Learning To Teach in an Age of Accountability
Edited by David Milton Gerwin
Routledge – 2004 – 288 pages
This book documents the "brave new world" of teacher, administrator, school, and student accountability that has swept across the United States in recent years. Its particular vantage point is the perspective of dozens of new teachers trying to make their way through their first months and years working in schools in the New York City metropolitan area. The issues they grapple with are not, however, unique to this context, but common problems found today in urban, suburban, and rural schools across the United States. The stories in this book offer a compelling portrait of these teachers' encounters with the new culture of accountability and the strategies they develop for coping, even succeeding, within such demanding settings.
Learning to Teach in an Age of Accountability: *introduces research on teaching and engages the "big ideas" concerning teacher research, highlighting what we know and where that leads us;
*offers a rich set of teacher narratives that are organized to widen the angle of vision from biography, to classrooms, schools, and society; and
*includes questions and activities to encourage discussion and further research about the ideas raised; and
*addresses the possibilities for best practice and curricular decision making in light of the issues and ideas presented in the book.
This volume--unique in its portrayal of new teachers' encounters with issues of accountability--makes a singular contribution to the educational literature on new teachers. It is relevant to everyone interested in the contemporary world of teaching, and is particularly appropriate as a text for preservice and in-service students. All readers who believe that the key to a good school lies in attracting and keeping good teachers will find the issues presented here both personally engaging and deeply troubling.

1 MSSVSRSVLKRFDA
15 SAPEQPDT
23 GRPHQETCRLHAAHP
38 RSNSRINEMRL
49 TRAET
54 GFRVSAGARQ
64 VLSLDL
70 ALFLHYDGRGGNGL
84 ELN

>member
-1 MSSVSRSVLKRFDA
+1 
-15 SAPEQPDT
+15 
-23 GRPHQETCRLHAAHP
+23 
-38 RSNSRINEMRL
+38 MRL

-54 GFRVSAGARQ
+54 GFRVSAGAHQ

"This volume offers a compreshensive look into the multifaceted challanges faced by educators in contemporary times." "Recommended."
"Learning to Teach in an Age of Accountability, by Arthur Costigan and Margaret Smith Crocco, with Karen Kepler Zumwalt, documents the voices of many new teachers -- important voices, articulate voices, emotional voices. In an age of accountability, these voices bring to light many significant struggles, tensions, and conundrums that exist for them as they enter middle and secondary school environments."
"There is a need for a text like this one. It will be useful for beginning teachers to help them think about how to better manage the tensions associated with the current school environment, and to those who prepare and supervise them….Using cases of the actual experiences of beginning urban teachers is excellent."
—Kenneth M. Zeichner
University of Wisconsin-Madison
"Learning to Teach in an Age of Accountability paints a vivid picture of the complex reality, role, and professional development of teachers [and] makes clear connections between accountability mandates and how this negatively impacts teachers and students via narrowly defined curricula and practices….I found it rich and interesting….This book fills a void as a qualitative critical work that looks at what really matters to teachers."
University of North Carolina at Greensboro
"This book left me both exhilarated and dispirited--so many articulate and passionate new teachers, yet so many problems in schools. The voices of new teachers are here….I can't think of a problem faced by new teachers that is not addressed in some way….This will be a popular book. I would love to use it with my pre-service teachers."
Ohio State University
Contents: Preface. Part I: Choosing to Become a Teacher. Teaching Is Messy Work. High-Stakes Teaching. Part II: Teaching as an Autobiographical Act. Vocation? Profession? Or Just a Job? "Having a Life" as a New Teacher. From Noble Ideals to Everyday Realities. Part III: Encountering Classrooms and Schools. Lessons, Kids, and Classrooms. Accountability, Autonomy, and Responsibility in the Classroom. Teaching Is Not Just What Happens When You Close the Classroom Door. The Global Village of the Classroom. Part IV: New Teachers as Decision Makers. The Past Is Never Past. Teaching as a Political Act. Part V: Confronting the Age of Accountability. K.K. Zumwalt, Choosing to Make a Difference.